No reversal on Saleshando and Kekgonegile’s suspension
Umbrella for Democratic Change (UDC) is standing by its decision to suspend the President of Botswana Congress Party (BCP) Dumelang Saleshando and his Secretary General, Goretetse Kekgonegile instead of suspending the whole party.
The BCP through its lawyers, Martin Dingake wrote to the UDC demanding that they withdraw the suspension in or no later than the 28th June, failure of which the BCP shall exercise other available options to defend their rights.
The deadline set by the BCP has passed and no action has been taken.
However, UDC’s Head of Communications, Moeti Mohwasa said that they stand by their decision to suspend the duo and not the party.
“National Executive Committee members who disregard and undermine UDC NEC decisions will have action taken against them regardless of the affiliate party they belong to. We have a duty to protect the image of the UDC. Batswana have pinned their hopes on the UDC to bring them a better life,” said Mohwasa.
Giving a background to what led to the suspension of the two BCP leaders Mohwasa narrated that around the beginning of the last quarter of 2020, they saw a plethora of articles carrying interviews and opinion pieces from the BCP leaders calling for what they termed the democratisation and good governance within the UDC.
He said that the UDC, as a listening organisation resolved that the BCP be given a platform to ventilate its grievances at a meeting that was held at The Majestic Hotel in Palapye on the 5th December, 2020.
“The outcome of that meeting was that no one will talk about a UDC Congress until after we had concluded talks with the AP and the BPF. A few months later, contrary to the expectation that we had moved on, we found ourselves at the same station we were at previously. Some of the BCP leaders attacking the UDC in public and their actions threatening political paralysis.” He said that a meeting was convened in Palapye on the 10th July 2021 and the same resolution was arrived at.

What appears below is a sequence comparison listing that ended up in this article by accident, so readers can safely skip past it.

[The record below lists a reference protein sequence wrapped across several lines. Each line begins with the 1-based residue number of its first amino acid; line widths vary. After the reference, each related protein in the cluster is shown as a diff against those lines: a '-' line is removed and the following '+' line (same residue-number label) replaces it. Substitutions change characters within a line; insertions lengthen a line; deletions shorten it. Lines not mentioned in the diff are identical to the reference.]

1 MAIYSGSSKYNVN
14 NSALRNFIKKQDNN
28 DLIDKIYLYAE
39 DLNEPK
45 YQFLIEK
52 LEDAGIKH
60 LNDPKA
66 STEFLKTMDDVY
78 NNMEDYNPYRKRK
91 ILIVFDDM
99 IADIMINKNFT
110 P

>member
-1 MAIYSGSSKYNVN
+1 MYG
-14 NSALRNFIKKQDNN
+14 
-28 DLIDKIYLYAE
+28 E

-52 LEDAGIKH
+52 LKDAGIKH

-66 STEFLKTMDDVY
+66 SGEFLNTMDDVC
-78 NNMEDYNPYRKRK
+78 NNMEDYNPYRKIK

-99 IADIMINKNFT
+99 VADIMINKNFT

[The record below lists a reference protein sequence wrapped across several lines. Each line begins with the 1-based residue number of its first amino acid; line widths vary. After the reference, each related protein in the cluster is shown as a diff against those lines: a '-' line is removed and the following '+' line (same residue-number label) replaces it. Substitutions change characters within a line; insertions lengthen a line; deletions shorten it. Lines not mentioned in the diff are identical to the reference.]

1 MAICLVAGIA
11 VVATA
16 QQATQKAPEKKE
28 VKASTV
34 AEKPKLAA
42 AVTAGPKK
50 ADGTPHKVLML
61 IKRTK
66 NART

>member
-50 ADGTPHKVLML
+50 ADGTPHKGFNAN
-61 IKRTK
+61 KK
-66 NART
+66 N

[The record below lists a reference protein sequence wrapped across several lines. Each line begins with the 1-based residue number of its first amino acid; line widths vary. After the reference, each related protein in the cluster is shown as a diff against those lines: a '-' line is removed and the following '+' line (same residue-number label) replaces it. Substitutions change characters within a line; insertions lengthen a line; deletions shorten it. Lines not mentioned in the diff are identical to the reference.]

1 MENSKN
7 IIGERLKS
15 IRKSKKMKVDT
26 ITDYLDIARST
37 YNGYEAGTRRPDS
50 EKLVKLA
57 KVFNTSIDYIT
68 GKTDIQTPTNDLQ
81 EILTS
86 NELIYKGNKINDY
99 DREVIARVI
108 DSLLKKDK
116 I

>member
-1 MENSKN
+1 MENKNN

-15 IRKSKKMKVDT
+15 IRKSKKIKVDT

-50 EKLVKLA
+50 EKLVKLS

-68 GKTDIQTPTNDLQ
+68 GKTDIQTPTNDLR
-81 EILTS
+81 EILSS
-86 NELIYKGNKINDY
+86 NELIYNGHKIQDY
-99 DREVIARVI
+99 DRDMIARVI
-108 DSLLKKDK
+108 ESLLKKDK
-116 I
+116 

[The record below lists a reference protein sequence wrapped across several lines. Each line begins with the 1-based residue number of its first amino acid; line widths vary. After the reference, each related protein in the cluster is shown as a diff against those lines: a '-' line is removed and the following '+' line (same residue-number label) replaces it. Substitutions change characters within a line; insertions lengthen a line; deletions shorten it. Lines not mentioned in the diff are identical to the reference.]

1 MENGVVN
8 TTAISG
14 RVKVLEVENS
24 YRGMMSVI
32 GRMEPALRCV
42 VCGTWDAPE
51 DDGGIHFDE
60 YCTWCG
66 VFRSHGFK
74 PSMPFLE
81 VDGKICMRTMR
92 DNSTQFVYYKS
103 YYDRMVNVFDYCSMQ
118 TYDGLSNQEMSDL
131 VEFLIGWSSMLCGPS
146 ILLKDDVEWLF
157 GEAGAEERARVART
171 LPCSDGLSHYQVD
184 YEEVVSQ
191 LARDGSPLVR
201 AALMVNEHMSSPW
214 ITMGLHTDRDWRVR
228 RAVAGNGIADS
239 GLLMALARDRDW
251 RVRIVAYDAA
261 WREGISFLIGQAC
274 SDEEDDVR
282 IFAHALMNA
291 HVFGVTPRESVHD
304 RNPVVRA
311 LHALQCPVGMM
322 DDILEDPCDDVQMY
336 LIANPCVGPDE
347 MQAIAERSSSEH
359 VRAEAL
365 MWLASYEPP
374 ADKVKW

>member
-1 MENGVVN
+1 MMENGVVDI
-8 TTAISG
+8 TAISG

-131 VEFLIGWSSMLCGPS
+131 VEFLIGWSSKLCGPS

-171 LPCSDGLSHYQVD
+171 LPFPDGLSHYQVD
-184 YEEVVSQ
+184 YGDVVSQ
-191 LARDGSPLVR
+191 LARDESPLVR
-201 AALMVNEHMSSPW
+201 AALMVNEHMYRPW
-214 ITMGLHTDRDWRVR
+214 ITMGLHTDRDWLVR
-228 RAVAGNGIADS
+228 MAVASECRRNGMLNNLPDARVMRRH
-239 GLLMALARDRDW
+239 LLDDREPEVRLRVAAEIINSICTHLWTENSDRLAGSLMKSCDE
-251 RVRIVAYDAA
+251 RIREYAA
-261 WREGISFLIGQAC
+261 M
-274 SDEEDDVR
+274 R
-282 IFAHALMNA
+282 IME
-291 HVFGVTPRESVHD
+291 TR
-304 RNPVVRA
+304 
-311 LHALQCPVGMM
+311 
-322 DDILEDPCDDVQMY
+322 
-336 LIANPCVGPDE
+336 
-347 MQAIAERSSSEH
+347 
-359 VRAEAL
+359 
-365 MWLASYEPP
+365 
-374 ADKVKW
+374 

“That this matter remains where it was on the 5th December, 2020.”
Mohwasa further said that amongst the many other resolutions, two important ones relating to the matter were made.
“It was resolved that each party submit a draft constitution that will shadow what it would like to have incorporated in the final constitution, taking into account that we are a coalition organisation. It was further resolved that action be taken against any NEC member who continued to publicly disparage or compromise the UDC brand.”
Mohwasa said that they never thought this matter could be publicly revisited by some NEC members after they had discussed it extensively.
He said that the impression created was that they had reached a common understanding on the matter.
However this year they found themselves fending off the same transgressions and the UDC NEC then took a decision to ask for a retraction and an apology from the transgressors.
They were given more than two months to apologise but they just brushed aside the resolution once more and ramped up the attacks.
“The UDC NEC could have acted much earlier but the feeling was that those who have erred would appreciate the importance of protecting the UDC brand and apologise so that they could move forward,especially that they had been availed an opportunity to make an input into transforming the UDC in the way they saw appropriate.”
Mohwasa said that if they were indeed genuine concerns regarding democratisation and good governance, an opportunity had been availed to all to incorporate such aspects into the constitution if some felt they were absent or inadequate in the current one.
“The two, democracy and good governance are important to the UDC just like they are to any other progressive and transformative organisation,” said Mohwasa adding that the narrative that there is no democracy and good governance at the UDC is not true.
“It is insincere and very unfair. Having given this background, the UDC NEC had no option but to take the action it took,” he concluded.